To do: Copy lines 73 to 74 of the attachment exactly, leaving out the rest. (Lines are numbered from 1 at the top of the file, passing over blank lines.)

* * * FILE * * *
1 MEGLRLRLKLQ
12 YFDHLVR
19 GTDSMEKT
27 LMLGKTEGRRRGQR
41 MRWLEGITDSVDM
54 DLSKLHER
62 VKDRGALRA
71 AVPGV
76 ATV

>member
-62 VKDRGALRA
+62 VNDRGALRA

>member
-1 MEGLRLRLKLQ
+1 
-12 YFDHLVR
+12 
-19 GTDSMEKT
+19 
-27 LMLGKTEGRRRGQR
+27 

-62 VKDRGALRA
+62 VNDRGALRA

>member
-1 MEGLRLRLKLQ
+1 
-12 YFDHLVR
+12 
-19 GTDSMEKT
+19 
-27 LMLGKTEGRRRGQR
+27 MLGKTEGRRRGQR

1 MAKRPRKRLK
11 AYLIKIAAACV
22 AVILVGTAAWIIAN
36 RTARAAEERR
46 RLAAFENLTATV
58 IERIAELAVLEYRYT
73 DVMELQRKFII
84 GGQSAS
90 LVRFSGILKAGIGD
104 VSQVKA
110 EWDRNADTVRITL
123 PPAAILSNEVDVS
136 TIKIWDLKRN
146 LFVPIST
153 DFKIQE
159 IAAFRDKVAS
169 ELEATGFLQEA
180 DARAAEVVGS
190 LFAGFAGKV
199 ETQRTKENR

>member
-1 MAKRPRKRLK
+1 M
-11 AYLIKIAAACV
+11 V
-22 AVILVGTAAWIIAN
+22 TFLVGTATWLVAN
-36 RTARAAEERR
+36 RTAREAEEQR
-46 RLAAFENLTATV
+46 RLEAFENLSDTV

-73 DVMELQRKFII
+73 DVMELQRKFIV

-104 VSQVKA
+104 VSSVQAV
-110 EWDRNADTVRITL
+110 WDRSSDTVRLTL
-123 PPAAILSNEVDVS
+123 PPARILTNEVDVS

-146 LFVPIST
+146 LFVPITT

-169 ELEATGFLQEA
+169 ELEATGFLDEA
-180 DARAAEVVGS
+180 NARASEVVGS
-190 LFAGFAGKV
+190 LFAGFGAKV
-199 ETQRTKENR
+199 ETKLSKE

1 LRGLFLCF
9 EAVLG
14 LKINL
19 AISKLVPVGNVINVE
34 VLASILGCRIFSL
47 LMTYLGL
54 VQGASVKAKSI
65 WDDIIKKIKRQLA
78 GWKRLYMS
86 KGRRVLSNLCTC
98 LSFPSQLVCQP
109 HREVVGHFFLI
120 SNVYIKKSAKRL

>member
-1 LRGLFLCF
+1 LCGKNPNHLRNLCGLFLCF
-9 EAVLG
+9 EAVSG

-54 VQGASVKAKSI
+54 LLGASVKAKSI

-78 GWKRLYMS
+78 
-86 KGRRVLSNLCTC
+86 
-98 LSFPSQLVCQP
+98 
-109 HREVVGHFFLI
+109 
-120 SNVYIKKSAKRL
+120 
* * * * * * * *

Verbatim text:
+146 LFVPITT

-169 ELEATGFLQEA